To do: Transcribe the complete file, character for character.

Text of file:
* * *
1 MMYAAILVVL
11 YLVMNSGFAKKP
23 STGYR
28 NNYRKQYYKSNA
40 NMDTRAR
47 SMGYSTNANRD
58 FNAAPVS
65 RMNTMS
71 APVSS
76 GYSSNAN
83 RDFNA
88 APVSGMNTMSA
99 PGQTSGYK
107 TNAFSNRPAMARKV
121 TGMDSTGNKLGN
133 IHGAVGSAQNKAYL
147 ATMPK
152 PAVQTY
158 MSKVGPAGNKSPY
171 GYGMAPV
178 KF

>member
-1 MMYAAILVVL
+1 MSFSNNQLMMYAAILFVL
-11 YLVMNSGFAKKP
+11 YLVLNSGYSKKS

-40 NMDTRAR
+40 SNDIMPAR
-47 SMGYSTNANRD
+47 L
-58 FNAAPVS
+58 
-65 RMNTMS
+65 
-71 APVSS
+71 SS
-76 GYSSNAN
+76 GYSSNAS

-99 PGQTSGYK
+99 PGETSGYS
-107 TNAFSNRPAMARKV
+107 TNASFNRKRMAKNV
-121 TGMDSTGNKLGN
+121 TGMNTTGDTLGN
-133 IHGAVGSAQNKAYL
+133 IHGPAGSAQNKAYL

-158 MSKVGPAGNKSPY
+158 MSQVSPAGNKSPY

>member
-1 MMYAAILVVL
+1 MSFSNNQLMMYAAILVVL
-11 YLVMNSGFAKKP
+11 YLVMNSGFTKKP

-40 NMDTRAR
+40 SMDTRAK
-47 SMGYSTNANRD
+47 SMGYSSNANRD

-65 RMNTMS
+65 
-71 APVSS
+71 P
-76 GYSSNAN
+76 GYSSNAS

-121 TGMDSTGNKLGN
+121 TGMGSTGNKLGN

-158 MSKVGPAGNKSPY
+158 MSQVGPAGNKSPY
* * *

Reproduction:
1 MMYAAILVVL
11 YLVMNSGFAKKP
23 STGYR
28 NNYRKQYYKSNA
40 NMDTRAR
47 SMGYSTNANRD
58 FNAAPVS
65 RMNTMS
71 APVSS
76 GYSSNAN
83 RDFNA
88 APVSGMNTMSA
99 PGQTSGYK
107 TNAFSNRPAMARKV
121 TGMDSTGNKLGN
133 IHGAVGSAQNKAYL
147 ATMPK
152 PAVQTY
158 MSKVGPAGNKSPY
171 GYGMAPV
178 KF

>member
-1 MMYAAILVVL
+1 MSFSNNQLMMYAAILFVL
-11 YLVMNSGFAKKP
+11 YLVLNSGYSKKS

-40 NMDTRAR
+40 SNDIMPAR
-47 SMGYSTNANRD
+47 L
-58 FNAAPVS
+58 
-65 RMNTMS
+65 
-71 APVSS
+71 SS
-76 GYSSNAN
+76 GYSSNAS

-99 PGQTSGYK
+99 PGETSGYS
-107 TNAFSNRPAMARKV
+107 TNASFNRKRMAKNV
-121 TGMDSTGNKLGN
+121 TGMNTTGDTLGN
-133 IHGAVGSAQNKAYL
+133 IHGPAGSAQNKAYL

-158 MSKVGPAGNKSPY
+158 MSQVSPAGNKSPY

>member
-1 MMYAAILVVL
+1 MSFSNNQLMMYAAILVVL
-11 YLVMNSGFAKKP
+11 YLVMNSGFTKKP

-40 NMDTRAR
+40 SMDTRAK
-47 SMGYSTNANRD
+47 SMGYSSNANRD

-65 RMNTMS
+65 
-71 APVSS
+71 P
-76 GYSSNAN
+76 GYSSNAS

-121 TGMDSTGNKLGN
+121 TGMGSTGNKLGN

-158 MSKVGPAGNKSPY
+158 MSQVGPAGNKSPY